Voltage pulses on digital pin, how to fix?

Hi all. Im new to the electronics side of things so forgive me if its a stupid question.

I have an openlog sd card logger that is logging serial data from my uno. The log writes every one second to the card and pulls extra current during the write time. This spike every second is causing a radio transmitter in my circuit to change frequency as the digital write pin that is keying the radio high and low is being effected by the voltage spike. If I disconnect the logger the radio works fine.

I need some way of cleaning up the high and low from the digital output pin to be dead on 0-5v, or at least consistently the same high and low voltage.

Any ideas how I can do this?

The SDlogger and the 'radio transmitter' are both running from Arduino 5V? If so, maybe it's too much of a load on it. Maybe you could run one or the other from a separate supply. If that works out better then that's telling you something.

Yes, they are running on the arduino 5v. The transmitter module is 10mw and the open log peaks at around 6mw. That doesn't seem unreasonable to run off the Arduino. It does work ok with a seperate power supply but I'd like to run it from one power source.

I think it's the straw that breaks the camel's back. Those SDloggers are power hungry guys. You could rig up a separate supply, tapping off Vin.

The Ethernet card has a similar effect this way.

You could also put a 470 uF cap from Vcc to ground on the SD card... Do you have a separate 3V3 supply for the SD card, Most I've seen work @ 3V3 not 5V and If this is the case the 3V3 supply is limited in current capacity. The filter cap should help keep the supply "stiff".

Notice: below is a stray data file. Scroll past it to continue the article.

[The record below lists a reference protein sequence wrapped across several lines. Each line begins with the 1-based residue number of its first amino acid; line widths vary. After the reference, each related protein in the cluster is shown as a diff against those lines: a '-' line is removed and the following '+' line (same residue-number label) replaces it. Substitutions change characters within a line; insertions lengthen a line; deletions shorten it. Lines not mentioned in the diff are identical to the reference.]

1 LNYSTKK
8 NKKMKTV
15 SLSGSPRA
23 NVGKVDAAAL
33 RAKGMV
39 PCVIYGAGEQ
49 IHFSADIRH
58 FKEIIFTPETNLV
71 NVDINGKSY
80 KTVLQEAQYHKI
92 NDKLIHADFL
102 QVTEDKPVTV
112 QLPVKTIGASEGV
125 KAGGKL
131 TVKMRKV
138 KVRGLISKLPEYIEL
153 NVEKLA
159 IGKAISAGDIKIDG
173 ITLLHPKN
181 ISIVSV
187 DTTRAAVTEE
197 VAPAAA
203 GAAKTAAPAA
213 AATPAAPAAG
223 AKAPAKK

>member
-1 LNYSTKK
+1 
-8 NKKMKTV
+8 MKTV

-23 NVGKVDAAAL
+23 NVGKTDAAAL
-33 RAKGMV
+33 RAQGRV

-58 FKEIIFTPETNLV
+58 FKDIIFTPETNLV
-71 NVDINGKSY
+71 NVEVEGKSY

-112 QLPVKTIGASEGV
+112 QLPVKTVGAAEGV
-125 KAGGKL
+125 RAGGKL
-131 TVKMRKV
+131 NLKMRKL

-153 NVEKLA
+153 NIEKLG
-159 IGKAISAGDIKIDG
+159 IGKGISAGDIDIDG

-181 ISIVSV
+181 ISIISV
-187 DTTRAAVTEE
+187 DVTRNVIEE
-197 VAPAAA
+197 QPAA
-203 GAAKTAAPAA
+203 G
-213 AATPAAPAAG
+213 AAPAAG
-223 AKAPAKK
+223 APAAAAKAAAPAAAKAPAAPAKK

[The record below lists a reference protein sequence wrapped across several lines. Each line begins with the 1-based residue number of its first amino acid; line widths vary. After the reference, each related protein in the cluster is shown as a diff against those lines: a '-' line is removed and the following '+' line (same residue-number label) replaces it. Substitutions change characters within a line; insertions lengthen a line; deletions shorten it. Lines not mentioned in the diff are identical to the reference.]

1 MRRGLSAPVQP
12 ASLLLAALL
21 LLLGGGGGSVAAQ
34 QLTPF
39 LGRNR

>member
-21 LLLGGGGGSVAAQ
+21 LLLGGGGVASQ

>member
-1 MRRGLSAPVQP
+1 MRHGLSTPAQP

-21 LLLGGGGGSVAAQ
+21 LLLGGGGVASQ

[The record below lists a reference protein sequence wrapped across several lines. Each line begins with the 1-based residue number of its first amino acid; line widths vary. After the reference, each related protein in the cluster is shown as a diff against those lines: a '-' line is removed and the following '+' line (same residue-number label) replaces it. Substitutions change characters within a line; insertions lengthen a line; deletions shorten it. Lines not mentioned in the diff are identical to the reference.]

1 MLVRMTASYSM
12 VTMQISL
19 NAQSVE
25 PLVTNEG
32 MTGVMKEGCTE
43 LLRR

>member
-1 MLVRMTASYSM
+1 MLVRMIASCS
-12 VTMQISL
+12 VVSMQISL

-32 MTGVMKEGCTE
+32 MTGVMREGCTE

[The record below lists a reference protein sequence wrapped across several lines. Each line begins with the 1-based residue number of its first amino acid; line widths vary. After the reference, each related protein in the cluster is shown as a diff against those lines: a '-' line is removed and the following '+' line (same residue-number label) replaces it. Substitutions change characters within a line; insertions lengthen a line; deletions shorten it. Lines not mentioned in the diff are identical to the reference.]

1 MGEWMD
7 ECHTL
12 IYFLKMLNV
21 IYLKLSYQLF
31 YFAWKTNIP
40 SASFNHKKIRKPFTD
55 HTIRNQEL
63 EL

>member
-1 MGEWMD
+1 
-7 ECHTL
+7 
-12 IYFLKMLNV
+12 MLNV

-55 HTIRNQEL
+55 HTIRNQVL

Doc

More decoupling?

Make sure the signal line to the radio module runs with a ground wire parallel to it (ideally a twisted pair), and is kept away from other wiring. The SDcard will pull large currents, 100mA+ is likely, it depends entirely on the card itself, you should have generous decoupling on the 3.3V power to the SDcard (10uF + 0.1uF ceramic for instance).

Whenever you run a digital signal along a wire it should have parallel to it either ground or supply wires - this reduces the stray inductance and reduces the ability to emit or receive interference from nearby high-speed switching transients. When routing several digital signals they can share a single ground return wire.

In particular this is difficult to manage on a breadboarded setup, so occasionally misbehaviour like this will seen, adding more ground wires can help.

Docedison: You could also put a 470 uF cap from Vcc to ground on the SD card... Do you have a separate 3V3 supply for the SD card, Most I've seen work @ 3V3 not 5V and If this is the case the 3V3 supply is limited in current capacity. The filter cap should help keep the supply "stiff".

Doc

SDcards take 3.3V, definitely not 5V. Many will allow switching to lower than 3.3V after initialization, but this is only needed for native mode (not SPI).

GPEE: Any ideas how I can do this?

A really huge decoupling capacitor?